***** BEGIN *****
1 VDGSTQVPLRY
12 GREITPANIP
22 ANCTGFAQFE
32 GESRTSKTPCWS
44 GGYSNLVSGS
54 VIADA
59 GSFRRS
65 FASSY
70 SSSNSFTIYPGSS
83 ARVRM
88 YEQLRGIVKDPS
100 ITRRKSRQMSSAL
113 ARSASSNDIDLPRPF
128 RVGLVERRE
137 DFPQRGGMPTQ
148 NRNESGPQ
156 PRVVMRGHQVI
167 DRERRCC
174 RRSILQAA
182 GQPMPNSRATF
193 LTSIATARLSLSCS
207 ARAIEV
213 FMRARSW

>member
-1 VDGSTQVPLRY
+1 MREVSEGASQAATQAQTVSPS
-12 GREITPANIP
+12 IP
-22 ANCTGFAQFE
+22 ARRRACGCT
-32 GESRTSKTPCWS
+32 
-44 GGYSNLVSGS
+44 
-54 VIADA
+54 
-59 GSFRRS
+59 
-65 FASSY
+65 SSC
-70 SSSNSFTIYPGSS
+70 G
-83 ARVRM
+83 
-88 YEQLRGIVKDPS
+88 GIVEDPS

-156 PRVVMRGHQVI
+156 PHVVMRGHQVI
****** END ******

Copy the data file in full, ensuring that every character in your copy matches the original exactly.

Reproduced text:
1 VDGSTQVPLRY
12 GREITPANIP
22 ANCTGFAQFE
32 GESRTSKTPCWS
44 GGYSNLVSGS
54 VIADA
59 GSFRRS
65 FASSY
70 SSSNSFTIYPGSS
83 ARVRM
88 YEQLRGIVKDPS
100 ITRRKSRQMSSAL
113 ARSASSNDIDLPRPF
128 RVGLVERRE
137 DFPQRGGMPTQ
148 NRNESGPQ
156 PRVVMRGHQVI
167 DRERRCC
174 RRSILQAA
182 GQPMPNSRATF
193 LTSIATARLSLSCS
207 ARAIEV
213 FMRARSW

>member
-1 VDGSTQVPLRY
+1 MREVSEGASQAATQAQTVSPS
-12 GREITPANIP
+12 IP
-22 ANCTGFAQFE
+22 ARRRACGCT
-32 GESRTSKTPCWS
+32 
-44 GGYSNLVSGS
+44 
-54 VIADA
+54 
-59 GSFRRS
+59 
-65 FASSY
+65 SSC
-70 SSSNSFTIYPGSS
+70 G
-83 ARVRM
+83 
-88 YEQLRGIVKDPS
+88 GIVEDPS

-156 PRVVMRGHQVI
+156 PHVVMRGHQVI